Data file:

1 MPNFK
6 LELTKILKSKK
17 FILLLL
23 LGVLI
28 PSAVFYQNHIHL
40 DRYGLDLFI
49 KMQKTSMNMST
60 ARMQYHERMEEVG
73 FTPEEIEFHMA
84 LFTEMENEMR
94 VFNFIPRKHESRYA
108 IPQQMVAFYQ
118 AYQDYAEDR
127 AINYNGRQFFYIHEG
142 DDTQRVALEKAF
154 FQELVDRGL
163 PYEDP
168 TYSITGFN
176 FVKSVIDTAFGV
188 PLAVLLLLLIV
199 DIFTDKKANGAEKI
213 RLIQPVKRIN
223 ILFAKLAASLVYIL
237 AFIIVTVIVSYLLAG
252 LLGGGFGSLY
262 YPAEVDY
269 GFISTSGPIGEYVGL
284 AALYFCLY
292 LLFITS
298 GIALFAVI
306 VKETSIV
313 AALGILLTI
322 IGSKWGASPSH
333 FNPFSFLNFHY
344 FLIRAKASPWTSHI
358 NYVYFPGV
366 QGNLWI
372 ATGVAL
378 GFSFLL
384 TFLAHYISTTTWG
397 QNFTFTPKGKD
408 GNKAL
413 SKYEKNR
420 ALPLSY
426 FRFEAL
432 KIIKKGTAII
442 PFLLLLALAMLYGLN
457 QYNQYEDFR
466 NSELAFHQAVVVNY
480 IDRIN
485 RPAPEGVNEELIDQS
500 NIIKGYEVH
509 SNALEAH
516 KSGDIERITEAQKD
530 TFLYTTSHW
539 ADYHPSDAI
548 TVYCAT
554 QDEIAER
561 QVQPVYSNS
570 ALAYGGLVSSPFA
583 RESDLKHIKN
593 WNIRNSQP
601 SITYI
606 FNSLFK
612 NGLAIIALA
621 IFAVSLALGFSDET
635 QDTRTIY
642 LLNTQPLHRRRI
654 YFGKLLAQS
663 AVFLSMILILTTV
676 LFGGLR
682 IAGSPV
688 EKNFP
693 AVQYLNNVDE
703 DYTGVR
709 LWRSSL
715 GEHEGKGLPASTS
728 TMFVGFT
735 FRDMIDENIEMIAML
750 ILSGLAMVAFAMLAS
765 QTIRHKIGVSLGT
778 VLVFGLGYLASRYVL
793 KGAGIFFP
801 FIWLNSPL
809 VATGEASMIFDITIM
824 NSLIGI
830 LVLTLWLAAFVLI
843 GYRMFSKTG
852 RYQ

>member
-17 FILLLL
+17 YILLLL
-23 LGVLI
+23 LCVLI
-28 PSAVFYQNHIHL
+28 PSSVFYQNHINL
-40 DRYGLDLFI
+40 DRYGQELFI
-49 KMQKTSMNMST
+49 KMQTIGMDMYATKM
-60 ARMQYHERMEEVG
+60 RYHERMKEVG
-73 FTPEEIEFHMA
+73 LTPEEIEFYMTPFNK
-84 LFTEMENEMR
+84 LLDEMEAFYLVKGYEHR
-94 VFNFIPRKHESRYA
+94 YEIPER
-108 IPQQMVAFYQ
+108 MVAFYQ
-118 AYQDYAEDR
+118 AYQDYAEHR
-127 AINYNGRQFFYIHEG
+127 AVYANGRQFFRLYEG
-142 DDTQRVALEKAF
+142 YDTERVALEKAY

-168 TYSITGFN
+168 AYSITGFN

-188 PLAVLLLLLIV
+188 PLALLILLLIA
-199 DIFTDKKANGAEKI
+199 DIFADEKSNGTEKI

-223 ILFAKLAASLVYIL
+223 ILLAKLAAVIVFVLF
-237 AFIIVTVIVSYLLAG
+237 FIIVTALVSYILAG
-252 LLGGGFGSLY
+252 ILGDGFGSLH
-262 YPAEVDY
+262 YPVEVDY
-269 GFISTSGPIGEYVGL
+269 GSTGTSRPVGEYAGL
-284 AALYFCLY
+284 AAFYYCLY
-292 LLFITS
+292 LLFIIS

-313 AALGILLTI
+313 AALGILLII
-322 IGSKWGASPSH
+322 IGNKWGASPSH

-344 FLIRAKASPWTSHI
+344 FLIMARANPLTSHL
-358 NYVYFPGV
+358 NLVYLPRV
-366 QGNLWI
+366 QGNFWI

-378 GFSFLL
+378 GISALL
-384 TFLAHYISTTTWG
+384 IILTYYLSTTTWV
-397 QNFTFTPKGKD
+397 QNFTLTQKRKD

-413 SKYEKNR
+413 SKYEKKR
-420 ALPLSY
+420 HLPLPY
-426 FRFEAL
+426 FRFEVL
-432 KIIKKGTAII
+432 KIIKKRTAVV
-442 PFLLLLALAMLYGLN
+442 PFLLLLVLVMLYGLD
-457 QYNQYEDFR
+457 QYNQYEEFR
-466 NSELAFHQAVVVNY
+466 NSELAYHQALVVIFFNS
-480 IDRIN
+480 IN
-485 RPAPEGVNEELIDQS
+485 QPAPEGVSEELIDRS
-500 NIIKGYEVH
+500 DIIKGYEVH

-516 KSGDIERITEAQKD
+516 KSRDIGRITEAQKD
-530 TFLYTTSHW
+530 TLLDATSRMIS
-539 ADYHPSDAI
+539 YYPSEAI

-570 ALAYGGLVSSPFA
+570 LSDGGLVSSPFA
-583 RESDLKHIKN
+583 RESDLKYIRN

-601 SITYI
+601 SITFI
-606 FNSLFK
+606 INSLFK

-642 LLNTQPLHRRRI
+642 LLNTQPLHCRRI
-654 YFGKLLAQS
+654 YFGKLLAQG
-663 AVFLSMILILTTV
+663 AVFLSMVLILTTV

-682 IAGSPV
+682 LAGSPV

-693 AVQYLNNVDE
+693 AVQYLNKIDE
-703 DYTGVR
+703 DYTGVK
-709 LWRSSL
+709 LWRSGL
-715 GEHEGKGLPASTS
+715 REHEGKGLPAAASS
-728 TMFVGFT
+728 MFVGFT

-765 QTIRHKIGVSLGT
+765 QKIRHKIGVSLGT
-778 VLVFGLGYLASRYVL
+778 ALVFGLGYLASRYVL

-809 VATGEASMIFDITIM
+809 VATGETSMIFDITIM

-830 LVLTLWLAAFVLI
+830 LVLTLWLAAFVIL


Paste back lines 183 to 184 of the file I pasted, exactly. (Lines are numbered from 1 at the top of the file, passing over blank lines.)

-601 SITYI
+601 SITFI